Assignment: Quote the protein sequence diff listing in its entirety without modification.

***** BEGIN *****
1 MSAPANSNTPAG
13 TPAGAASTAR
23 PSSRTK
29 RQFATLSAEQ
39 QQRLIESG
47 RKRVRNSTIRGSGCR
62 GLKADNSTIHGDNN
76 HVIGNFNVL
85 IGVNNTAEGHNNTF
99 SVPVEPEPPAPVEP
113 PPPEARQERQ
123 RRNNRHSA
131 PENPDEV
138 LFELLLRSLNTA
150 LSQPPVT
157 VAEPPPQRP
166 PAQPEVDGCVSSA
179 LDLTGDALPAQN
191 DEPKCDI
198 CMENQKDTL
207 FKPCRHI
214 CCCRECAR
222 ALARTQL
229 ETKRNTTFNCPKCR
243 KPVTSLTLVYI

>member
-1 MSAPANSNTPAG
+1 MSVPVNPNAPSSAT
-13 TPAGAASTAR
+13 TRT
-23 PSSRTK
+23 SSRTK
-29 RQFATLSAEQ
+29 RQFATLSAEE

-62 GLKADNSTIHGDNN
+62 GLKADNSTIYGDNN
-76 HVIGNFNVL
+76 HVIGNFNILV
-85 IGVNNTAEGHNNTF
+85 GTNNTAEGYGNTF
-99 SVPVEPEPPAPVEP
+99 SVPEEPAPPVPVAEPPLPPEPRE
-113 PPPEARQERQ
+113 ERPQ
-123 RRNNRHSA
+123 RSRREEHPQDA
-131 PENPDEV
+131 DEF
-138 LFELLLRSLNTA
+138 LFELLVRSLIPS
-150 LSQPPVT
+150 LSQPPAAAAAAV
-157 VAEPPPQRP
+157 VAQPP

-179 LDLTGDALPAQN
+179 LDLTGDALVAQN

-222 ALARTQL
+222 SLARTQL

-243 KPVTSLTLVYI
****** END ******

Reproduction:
1 MSAPANSNTPAG
13 TPAGAASTAR
23 PSSRTK
29 RQFATLSAEQ
39 QQRLIESG
47 RKRVRNSTIRGSGCR
62 GLKADNSTIHGDNN
76 HVIGNFNVL
85 IGVNNTAEGHNNTF
99 SVPVEPEPPAPVEP
113 PPPEARQERQ
123 RRNNRHSA
131 PENPDEV
138 LFELLLRSLNTA
150 LSQPPVT
157 VAEPPPQRP
166 PAQPEVDGCVSSA
179 LDLTGDALPAQN
191 DEPKCDI
198 CMENQKDTL
207 FKPCRHI
214 CCCRECAR
222 ALARTQL
229 ETKRNTTFNCPKCR
243 KPVTSLTLVYI

>member
-1 MSAPANSNTPAG
+1 MSVPVNPNAPSSAT
-13 TPAGAASTAR
+13 TRT
-23 PSSRTK
+23 SSRTK
-29 RQFATLSAEQ
+29 RQFATLSAEE

-62 GLKADNSTIHGDNN
+62 GLKADNSTIYGDNN
-76 HVIGNFNVL
+76 HVIGNFNILV
-85 IGVNNTAEGHNNTF
+85 GTNNTAEGYGNTF
-99 SVPVEPEPPAPVEP
+99 SVPEEPAPPVPVAEPPLPPEPRE
-113 PPPEARQERQ
+113 ERPQ
-123 RRNNRHSA
+123 RSRREEHPQDA
-131 PENPDEV
+131 DEF
-138 LFELLLRSLNTA
+138 LFELLVRSLIPS
-150 LSQPPVT
+150 LSQPPAAAAAAV
-157 VAEPPPQRP
+157 VAQPP

-179 LDLTGDALPAQN
+179 LDLTGDALVAQN

-222 ALARTQL
+222 SLARTQL

-243 KPVTSLTLVYI